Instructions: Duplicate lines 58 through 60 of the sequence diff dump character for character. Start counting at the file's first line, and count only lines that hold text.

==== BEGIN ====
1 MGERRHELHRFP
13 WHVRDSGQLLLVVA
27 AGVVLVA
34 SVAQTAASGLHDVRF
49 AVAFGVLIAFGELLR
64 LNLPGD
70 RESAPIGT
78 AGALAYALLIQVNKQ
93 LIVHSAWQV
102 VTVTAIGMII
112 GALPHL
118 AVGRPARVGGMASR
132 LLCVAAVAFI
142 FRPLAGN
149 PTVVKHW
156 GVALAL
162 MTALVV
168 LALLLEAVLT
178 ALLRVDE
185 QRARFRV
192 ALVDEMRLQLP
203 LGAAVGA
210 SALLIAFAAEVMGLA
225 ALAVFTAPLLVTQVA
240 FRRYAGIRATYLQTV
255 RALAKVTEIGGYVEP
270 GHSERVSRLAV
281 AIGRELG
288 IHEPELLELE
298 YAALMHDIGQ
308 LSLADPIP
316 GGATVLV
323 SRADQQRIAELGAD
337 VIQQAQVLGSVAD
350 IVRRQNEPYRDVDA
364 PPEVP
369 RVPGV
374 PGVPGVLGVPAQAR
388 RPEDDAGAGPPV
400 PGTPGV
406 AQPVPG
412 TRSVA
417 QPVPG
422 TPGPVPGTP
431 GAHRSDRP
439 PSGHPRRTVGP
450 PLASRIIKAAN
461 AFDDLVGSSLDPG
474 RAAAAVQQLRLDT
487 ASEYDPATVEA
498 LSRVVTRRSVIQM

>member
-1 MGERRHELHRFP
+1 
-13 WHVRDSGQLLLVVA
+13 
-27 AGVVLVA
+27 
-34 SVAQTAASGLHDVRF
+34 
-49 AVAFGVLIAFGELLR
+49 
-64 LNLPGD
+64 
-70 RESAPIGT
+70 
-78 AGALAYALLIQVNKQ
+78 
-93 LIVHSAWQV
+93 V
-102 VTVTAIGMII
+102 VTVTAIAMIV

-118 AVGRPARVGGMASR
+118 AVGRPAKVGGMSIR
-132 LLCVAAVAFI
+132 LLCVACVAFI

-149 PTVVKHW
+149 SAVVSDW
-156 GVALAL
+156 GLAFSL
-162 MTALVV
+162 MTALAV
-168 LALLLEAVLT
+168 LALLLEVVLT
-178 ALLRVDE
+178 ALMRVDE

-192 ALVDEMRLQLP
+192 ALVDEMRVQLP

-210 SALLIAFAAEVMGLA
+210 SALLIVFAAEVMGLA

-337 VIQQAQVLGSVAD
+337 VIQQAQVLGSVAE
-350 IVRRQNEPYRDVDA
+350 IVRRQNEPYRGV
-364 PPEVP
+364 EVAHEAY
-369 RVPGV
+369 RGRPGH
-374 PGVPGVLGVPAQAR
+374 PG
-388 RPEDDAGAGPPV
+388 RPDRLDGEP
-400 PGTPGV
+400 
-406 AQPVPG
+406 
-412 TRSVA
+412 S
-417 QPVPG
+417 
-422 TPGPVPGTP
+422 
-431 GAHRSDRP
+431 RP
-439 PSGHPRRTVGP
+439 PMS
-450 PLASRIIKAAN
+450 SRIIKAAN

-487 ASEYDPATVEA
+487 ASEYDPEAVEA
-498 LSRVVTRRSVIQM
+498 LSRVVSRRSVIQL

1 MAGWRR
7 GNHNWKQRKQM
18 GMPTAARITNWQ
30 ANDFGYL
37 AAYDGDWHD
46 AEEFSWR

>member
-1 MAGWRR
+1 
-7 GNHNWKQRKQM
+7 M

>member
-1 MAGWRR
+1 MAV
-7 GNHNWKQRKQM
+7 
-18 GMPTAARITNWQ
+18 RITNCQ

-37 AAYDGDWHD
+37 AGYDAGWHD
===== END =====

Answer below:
+27 
-34 SVAQTAASGLHDVRF
+34 